China gets more aggressive with its sea territory claims as world battles coronavirus
Stars and Stripes February 1, 2021
As its neighbors and the United States grapple with the coronavirus, China is taking advantage of its improved strength to up the ante the South China Sea, a maritime security expert says.
The only major country to grow its economy during the pandemic, Beijing on Friday authorized its coast guard to fire on foreign vessels and destroy “illegal structures” in waters where Chinese territorial claims are disputed by neighbors and, in one case, rejected by an international court.
Philippines Foreign Secretary Teodoro Locsin Jr. characterized the move, in a Wednesday tweet, as "a verbal threat of war to any country that defies the law.”
China won’t likely attempt overt military action in the maritime territorial disputes, but it may employ more aggressive tactics short of that, according to Ian Chong, an associate professor of political science at the National University of Singapore.
“The Chinese might feel they are in a stronger position now relative to the other claimants and the U.S. so they might as well try to move the needle,” he said in a telephone interview Monday.
The South China Sea and its vast natural resources are the subject of territorial disputes involving China, Taiwan, the Philippines, Vietnam, Brunei, Malaysia and Indonesia. China also has overlapping claims with Japan and Taiwan in the East China Sea.
“It’s interesting that there hasn’t been a stronger reaction from Vietnam or Indonesia,” Chong said. Many governments are focused on fighting the coronavirus and don’t have the resources to open other fronts, he said.
“The economic pressure means they are not looking for a fight right now,” he said.
The Chinese law might be a negotiating tactic amid stalled negotiations by South China Sea claimants on a code of conduct for the disputed waters, Chong said.
“It might be the Chinese trying to put forward a negotiating position that gets people back to the status quo that already benefited them,” he said.
The new law is “a smack in the face” of Philippines President Rodrigo Duterte, who thought he could negotiate to keep Chinese ships out of his country’s waters, according to Paul Buchanan, an American security analyst based in Auckland, New Zealand.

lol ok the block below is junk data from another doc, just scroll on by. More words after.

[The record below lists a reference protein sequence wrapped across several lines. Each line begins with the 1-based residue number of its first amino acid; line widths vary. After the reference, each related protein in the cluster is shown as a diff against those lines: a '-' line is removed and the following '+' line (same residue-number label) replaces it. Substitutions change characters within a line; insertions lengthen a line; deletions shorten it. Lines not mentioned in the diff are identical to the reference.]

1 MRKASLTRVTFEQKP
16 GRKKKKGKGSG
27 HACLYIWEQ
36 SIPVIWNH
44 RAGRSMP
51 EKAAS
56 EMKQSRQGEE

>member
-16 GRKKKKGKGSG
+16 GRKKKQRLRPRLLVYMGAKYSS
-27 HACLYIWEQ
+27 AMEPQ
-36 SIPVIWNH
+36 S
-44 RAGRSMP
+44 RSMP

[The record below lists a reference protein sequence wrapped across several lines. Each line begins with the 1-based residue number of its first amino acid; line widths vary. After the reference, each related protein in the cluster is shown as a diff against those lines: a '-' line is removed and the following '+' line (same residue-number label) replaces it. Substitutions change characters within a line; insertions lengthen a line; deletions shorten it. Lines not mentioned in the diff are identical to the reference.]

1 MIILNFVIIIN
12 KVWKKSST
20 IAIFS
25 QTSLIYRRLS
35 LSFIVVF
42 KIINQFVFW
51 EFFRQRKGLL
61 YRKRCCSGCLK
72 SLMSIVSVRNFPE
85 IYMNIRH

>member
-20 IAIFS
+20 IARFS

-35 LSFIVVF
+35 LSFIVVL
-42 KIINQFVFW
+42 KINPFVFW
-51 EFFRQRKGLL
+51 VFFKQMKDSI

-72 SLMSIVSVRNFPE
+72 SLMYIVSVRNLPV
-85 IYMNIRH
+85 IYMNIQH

“That has now been proven to be a naive hope,” he said in a telephone interview Monday.
Duterte, who has ordered the Philippine navy not to join in freedom of navigation patrols conducted by U.S. warships in the South China Sea, will have to “put up or shut up” when it comes to Chinese incursions, Buchanan said.
“If he does not respond it will likely cause a rift between him and his navy commanders, if not the military as a whole,” Buchanan said.
The latest Chinese move is “lawfare” said Carlyle Thayer, an emeritus professor at the University of New South Wales and lecturer at the Australian Defence Force Academy.
“They keep moving goalposts to justify their indisputable sovereignty over the South China Sea,” he said in a telephone interview Monday.
China has moved away from the “nine-dash line” – based on an old map used to justify sea territory claims since the 1940s - and now promotes a “four-sha” claim to the Pratas Islands, Paracel Islands, Spratly Islands, and the Macclesfield Bank area, he said, of the features whose Chinese names all end in “sha.”
“They have done it by drawing straight base lines around all these disputed features,” Thayer said. “They claim all the water inside as territorial waters.”
The vast majority of those features are occupied by Vietnam, which has installed structures that China could seek to remove under its new law, he said.
“They have been trying to establish in the public mindset that this is Chinese,” Thayer said of the sea territory claims.